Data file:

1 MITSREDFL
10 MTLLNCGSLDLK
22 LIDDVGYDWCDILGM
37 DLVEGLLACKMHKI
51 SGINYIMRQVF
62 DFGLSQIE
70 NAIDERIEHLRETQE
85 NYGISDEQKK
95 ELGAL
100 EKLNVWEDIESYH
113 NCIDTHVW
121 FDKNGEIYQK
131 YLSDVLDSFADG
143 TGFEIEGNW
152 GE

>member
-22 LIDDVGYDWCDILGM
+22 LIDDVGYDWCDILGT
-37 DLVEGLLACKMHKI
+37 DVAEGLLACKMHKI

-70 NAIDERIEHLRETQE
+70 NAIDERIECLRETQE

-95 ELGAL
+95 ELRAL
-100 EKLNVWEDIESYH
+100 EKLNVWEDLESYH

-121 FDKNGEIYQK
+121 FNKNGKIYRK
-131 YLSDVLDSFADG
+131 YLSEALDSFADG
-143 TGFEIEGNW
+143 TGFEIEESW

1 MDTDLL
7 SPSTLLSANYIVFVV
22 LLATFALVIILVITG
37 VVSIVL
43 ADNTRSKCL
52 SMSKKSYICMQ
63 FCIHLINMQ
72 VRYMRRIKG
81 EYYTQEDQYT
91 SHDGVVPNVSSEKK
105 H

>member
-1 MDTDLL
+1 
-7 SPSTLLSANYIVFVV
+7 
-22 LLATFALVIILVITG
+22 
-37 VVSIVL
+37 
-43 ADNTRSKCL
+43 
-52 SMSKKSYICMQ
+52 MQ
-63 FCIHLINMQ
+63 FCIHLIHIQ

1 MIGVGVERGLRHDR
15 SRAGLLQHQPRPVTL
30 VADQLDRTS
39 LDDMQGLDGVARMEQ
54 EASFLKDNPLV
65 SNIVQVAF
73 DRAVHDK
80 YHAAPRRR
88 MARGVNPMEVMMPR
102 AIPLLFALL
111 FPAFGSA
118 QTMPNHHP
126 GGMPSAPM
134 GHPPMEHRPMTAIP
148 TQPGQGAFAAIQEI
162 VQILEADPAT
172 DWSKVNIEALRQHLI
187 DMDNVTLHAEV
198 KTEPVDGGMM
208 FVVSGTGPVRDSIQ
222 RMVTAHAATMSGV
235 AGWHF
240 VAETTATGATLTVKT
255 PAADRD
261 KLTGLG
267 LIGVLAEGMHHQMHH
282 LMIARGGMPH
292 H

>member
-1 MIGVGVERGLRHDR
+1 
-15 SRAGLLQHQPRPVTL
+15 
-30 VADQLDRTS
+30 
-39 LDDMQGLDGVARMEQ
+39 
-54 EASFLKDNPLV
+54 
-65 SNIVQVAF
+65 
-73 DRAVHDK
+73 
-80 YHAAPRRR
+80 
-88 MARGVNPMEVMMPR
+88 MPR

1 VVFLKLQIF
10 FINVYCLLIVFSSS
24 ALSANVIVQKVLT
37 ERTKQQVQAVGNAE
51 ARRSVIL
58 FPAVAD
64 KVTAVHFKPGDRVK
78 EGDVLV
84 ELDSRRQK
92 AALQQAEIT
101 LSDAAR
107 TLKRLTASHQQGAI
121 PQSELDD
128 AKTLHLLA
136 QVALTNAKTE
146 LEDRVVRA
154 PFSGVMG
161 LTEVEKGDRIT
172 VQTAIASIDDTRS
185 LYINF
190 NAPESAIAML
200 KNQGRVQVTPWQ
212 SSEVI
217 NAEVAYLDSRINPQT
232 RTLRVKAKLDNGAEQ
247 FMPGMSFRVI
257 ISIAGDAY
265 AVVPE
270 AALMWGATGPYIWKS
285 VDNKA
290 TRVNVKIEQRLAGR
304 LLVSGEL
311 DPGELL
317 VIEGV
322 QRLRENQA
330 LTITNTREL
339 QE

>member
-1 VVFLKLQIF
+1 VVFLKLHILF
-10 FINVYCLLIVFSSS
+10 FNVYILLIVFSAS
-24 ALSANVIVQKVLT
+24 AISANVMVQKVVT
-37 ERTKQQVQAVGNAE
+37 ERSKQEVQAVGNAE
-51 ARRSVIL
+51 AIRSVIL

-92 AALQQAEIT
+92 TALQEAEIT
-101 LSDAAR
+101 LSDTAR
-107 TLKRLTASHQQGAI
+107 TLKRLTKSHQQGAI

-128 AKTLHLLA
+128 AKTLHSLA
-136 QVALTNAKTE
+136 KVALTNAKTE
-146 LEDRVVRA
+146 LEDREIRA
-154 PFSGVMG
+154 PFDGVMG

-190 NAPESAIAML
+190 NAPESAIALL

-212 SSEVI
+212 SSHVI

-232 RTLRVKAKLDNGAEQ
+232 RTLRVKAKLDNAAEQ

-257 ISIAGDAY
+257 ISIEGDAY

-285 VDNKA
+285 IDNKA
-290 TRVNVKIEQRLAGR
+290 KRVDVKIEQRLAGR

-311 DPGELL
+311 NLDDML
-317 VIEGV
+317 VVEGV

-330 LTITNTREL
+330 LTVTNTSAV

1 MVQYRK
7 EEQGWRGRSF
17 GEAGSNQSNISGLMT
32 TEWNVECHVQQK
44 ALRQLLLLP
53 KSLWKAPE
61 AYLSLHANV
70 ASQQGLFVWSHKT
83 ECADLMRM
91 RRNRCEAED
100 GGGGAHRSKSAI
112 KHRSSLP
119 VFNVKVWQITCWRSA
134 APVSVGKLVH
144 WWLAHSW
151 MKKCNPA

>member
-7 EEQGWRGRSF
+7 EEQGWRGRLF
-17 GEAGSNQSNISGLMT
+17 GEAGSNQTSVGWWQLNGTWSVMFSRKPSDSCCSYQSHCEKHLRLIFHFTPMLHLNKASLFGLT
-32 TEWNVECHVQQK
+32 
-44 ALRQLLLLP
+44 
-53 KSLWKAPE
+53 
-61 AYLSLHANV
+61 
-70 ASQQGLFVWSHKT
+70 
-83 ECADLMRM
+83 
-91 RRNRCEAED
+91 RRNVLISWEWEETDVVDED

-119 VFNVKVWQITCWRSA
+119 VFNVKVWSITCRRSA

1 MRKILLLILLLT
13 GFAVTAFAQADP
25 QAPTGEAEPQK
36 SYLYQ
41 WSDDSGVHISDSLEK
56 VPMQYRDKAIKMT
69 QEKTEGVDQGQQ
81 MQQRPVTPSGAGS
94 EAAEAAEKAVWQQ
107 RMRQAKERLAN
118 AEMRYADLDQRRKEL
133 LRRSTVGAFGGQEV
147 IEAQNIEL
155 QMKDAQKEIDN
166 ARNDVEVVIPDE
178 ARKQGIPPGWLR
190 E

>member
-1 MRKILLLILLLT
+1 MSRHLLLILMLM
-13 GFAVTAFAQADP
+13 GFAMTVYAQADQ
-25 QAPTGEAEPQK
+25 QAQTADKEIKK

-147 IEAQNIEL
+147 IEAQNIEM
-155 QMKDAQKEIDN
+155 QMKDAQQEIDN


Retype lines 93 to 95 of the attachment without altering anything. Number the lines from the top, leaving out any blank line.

+30 
-39 LDDMQGLDGVARMEQ
+39 